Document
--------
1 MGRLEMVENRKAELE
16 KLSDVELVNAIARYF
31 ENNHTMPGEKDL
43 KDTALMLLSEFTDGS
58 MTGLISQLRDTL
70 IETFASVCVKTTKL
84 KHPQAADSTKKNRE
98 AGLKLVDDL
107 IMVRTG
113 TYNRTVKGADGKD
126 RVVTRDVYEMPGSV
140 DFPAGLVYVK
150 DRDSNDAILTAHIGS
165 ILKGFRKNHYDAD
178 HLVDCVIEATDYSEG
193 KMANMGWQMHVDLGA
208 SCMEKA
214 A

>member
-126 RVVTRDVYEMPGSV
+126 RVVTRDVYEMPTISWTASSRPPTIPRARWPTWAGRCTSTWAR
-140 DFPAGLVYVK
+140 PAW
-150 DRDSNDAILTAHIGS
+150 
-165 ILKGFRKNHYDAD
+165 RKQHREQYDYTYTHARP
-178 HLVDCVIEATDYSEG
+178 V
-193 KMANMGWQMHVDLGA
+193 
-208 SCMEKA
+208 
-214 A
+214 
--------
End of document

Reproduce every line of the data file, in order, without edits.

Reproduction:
1 MGRLEMVENRKAELE
16 KLSDVELVNAIARYF
31 ENNHTMPGEKDL
43 KDTALMLLSEFTDGS
58 MTGLISQLRDTL
70 IETFASVCVKTTKL
84 KHPQAADSTKKNRE
98 AGLKLVDDL
107 IMVRTG
113 TYNRTVKGADGKD
126 RVVTRDVYEMPGSV
140 DFPAGLVYVK
150 DRDSNDAILTAHIGS
165 ILKGFRKNHYDAD
178 HLVDCVIEATDYSEG
193 KMANMGWQMHVDLGA
208 SCMEKA
214 A

>member
-126 RVVTRDVYEMPGSV
+126 RVVTRDVYEMPTISWTASSRPPTIPRARWPTWAGRCTSTWAR
-140 DFPAGLVYVK
+140 PAW
-150 DRDSNDAILTAHIGS
+150 
-165 ILKGFRKNHYDAD
+165 RKQHREQYDYTYTHARP
-178 HLVDCVIEATDYSEG
+178 V
-193 KMANMGWQMHVDLGA
+193 
-208 SCMEKA
+208 
-214 A
+214 